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Organelle Structure and Function

Organisms are composed of cells, and these cells have specific structures
within in them that allow them to carry out their functions. These structures are
called Organelles. The fine detail of the cell (which may be revealed by
an electron microscope) is called the cell's ultrastructure. Organelles
perform different functions within a cell, and this is called theDivision of

Membrane Bound Organelles

The Nucleus is the largest organelle in a cell. It contains a dense structure

called the Nucleolus and is surrounded by the Nuclear Envelope, a structure
composed of two membranes, seperated by fluid, which contain a number of
nuclear pores that can allow relatively large molecules through. The nucleus
contains nearly all of the cell's genetic material.
The Nucleolus creates Ribonucleic Acid and Ribosomes, which then travel
out of the nucleus, through the nuclear pores, to the cytoplasm where they are
involced in Protein Synthesis.

The Endoplasmic Reticulum (ER) is found near the Nucleas and is made
up of a number of flattened sacs called Cisternae, which are continuous with
the Nuclear Envelope. The Rough Endoplasmic Reticulum is called so
because it has a lot of Ribosomes on its outer surface. The Smooth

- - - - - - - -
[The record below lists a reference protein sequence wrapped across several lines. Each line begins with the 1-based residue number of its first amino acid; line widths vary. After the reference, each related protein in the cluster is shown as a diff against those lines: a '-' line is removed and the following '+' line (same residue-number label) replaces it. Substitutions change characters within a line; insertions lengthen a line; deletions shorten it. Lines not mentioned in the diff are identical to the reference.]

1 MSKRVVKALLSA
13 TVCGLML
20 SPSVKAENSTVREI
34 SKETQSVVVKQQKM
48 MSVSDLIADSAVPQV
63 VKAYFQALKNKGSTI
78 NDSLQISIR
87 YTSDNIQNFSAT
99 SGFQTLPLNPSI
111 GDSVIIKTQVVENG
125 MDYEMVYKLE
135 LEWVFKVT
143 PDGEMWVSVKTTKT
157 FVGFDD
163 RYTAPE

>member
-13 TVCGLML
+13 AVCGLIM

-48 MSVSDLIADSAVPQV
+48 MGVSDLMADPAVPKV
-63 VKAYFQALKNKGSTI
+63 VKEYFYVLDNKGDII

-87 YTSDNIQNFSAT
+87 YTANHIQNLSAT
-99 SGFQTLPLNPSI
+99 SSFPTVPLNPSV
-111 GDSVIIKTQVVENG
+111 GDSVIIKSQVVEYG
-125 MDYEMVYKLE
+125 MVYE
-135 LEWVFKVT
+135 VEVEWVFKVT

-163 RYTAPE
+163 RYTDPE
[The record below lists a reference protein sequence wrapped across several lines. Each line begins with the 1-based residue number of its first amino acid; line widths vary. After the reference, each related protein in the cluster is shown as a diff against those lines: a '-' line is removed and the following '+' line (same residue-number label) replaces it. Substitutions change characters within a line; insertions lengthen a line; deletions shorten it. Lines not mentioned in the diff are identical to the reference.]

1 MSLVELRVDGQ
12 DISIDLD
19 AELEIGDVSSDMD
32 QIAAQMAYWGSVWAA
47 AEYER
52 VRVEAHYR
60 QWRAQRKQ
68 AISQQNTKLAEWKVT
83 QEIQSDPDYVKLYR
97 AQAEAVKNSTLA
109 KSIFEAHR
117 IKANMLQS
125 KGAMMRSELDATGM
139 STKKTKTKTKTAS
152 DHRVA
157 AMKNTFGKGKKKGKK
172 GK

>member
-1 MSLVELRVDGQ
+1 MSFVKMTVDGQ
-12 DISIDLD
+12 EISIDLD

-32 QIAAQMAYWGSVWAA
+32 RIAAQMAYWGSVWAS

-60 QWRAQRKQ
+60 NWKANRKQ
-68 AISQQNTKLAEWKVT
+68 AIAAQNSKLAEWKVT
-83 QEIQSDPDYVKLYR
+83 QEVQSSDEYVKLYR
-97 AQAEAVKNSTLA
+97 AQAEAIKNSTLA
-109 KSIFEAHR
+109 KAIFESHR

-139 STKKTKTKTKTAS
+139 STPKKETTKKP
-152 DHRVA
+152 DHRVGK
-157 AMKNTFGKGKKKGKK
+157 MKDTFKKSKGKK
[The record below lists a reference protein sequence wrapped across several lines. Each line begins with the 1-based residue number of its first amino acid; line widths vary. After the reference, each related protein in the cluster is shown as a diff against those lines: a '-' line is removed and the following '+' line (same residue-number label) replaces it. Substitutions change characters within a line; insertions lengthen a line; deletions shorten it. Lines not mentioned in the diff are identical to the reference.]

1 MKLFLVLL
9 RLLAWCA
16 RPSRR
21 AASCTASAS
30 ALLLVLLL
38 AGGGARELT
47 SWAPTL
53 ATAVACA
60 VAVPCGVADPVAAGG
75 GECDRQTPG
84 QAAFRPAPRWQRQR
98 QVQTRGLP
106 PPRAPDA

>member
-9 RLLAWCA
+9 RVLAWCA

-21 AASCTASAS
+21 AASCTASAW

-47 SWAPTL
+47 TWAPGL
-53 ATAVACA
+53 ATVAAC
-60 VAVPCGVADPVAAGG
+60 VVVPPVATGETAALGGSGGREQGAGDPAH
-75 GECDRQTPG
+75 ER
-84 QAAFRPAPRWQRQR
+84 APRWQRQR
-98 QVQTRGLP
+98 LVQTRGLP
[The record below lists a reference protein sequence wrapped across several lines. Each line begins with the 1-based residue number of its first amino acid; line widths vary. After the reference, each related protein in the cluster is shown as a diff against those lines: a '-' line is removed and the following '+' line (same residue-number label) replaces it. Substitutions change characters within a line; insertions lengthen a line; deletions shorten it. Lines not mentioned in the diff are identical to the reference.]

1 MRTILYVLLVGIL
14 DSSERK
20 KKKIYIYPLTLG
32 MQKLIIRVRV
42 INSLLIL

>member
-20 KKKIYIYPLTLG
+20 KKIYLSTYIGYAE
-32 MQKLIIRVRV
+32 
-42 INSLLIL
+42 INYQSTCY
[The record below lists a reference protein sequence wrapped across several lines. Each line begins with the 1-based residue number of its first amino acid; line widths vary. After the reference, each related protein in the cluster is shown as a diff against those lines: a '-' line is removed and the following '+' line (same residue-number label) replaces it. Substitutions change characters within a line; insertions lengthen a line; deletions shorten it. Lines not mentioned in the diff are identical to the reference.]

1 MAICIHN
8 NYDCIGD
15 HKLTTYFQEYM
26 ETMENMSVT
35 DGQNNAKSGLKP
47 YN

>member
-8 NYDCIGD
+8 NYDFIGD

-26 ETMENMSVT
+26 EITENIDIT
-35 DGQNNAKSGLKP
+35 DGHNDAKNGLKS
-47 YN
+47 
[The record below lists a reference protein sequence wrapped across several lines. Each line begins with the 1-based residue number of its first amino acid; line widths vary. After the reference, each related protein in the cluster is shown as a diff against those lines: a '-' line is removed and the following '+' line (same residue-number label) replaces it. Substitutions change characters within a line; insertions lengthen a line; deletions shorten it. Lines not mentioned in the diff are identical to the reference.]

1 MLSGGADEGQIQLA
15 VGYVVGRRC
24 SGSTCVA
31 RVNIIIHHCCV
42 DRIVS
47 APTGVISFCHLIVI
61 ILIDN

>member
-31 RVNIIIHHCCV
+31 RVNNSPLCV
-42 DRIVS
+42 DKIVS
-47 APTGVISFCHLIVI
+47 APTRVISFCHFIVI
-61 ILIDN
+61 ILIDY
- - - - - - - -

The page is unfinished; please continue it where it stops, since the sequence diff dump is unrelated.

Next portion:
Endoplasmic Reticulum however, does not have Ribosomes. The

Roughtransports proteins that are synthesised in the Ribosomes, and

the Smooth synthesises Lipids.

The Golgi Apparatus is a stack of membrane bound flattened sacs,

and are responsible for the modification of proteins received from the ER.
These proteins are then transported in vesicles around the cell.

Lysosomes are membrane bound spherical sacs which

contain digestive enzymes used to break down materials, such as nonself microorganisms engulfed by Phagocytes.

Mitochondria are round double membrane bound

organellesresponsible for Aerobic Respiration. Their inner membrane is
foldedinside to form Cristae, which are folded in the Matrix - the central part
of a Mitochondrion. During Aerobic Respiration, ATP is produced in the

Found only in plants and some protoctists, Chloroplasts are responsible

for Photosynthesis. Chloroplasts contain two fluid separated
membranes and the inner membrane is folded into a network
offlattened sacs called Thylakoids that are stacked into Grana (one
Granum, two Grana). The Thylakoids contain Chlorophyll in which the
process of Photosynthesis occurs.

Vesicles are membrane bound sacs that are used to store or transport
substances around the cell. Lysosomes are actually Vesicles.

Vacuoles are essentially larger Vesicles, and they are formed by

thejoining together of many Vesicles. They are membrane bound
organelles that have no specific shape and contain water with a number
of different compounds within it. Their function varies greatly
depending on the type of cell they are part of. In plant cells they are
important in maintaining Turgor Pressure.

Non Membrane Bound Organelles

Ribosomes are small spherical organelles, composed of two subunits,

which can be found on the Rough Endoplasmic Reticulum (and also in the
cytoplasm and in mitochondria, and other places). Ribosomestranslate
genetic information in the form of mRNA into proteins.

Centrioles are microtubules found next to the nucleus of animal cells

and some protoctists. They move Chromosomes around by
formingfibres called Spindle, during cell division.